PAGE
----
Changing this setting to OFF is functionally equivalent to changing the code but with less typing.

SELECT ISNULL(@String1, '') + ISNULL(@String2, '') + ISNULL(@String3, '') StringOutput; 

NULL in Comparisons

The NULL value cannot be compared using normal operators. Consider the query below. We have been working with this table and know that one row has a NULL in the Amount column, yet our query returns zero rows.

--MSSQLTips.com -- Purposely failing query
WHERE Amount = NULL;
The messages tab says (0 rows affected).

The "equals" operator is only functional for non-null values. To search specifically for NULL values, we must use the IS operator instead.

The query returns 1 row.  It is the row for Jason with a NULL for the amount.

To search for all non-null values, the keyword NOT is added.


There is more to learn about NULLs in comparisons than can be covered in this tip. Read more about it in this tip: SQL Server NOT Equal Operators.

Final Thoughts

NULL is a value that pops up a lot in SQL Server. Having a solid understanding of how your queries will interact with it is vital to being a good DBA, SQL Programmer, Report Writer, or any other profession that involves structured data.

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About the author
MSSQLTips author Eric Blinn Eric Blinn is the Sr. Data Architect for Squire Patton Boggs. He is also a SQL author and PASS Local Group leader.

This author pledges the content of this article is based on professional experience and not AI generated.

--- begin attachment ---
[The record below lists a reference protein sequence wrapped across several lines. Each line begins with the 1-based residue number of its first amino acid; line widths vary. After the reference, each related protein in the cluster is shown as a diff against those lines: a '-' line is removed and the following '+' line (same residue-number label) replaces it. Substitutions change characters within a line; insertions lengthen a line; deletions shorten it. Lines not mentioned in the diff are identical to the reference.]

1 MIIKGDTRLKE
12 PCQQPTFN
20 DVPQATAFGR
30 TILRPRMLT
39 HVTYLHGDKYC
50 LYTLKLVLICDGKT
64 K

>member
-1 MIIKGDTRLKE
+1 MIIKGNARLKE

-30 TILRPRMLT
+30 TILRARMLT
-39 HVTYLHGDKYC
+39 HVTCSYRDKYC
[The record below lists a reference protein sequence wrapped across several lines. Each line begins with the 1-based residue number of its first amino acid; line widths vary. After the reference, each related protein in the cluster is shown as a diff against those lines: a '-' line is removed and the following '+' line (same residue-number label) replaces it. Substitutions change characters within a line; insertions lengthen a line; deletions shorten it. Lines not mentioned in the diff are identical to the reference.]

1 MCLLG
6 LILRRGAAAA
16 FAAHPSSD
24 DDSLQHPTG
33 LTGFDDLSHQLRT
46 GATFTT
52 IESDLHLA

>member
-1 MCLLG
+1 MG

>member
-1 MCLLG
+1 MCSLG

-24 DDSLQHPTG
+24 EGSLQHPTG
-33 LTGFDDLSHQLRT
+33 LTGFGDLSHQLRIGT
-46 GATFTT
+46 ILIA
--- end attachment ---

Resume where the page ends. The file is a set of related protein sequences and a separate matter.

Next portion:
View all my tips

Article Last Updated: 2024-06-20

Comments For This Article

Monday, July 8, 2024 - 4:06:38 AM - Ronald Kunenborg Back To Top (92367)
IMHO it's a good article. Many real world databases have been built by programmers and enthusiasts, without much formal training. So NULLs are a fact of life that you need to be able to deal with.

However, I'd like to point out that seeing NULL values is usually a result of database design failures. If you account for the fact that people don't have wallets, you would have two subtypes (one for people with wallets, and one for people where we don't know if they have money) and only one of the subtype tables would have a field for money.

I recommend reading dbdebunk.com on this topic, specifically https://www.dbdebunk.com/2013/07/the-final-null-in-coffin-relational.html.

But this is in addition to the article, because NULLs are a fact of life.

Thursday, June 20, 2024 - 1:22:17 PM - Doug Bishop Back To Top (92328)
While basically not incorrect, technically it would be best to state that NULL is an unknown. Jason could have a wallet but he left it at home. In that case, there is something in his wallet, we just don't know what it is. We see this a lot with middle names/initials. NULL doesn't mean the person doesn't have a middle name, they probably just didn't provide it, thus it is unknown. It could be that they don't have a middle name (My dad and one of my brothers don't), or they just didn't provide it. It is unknown.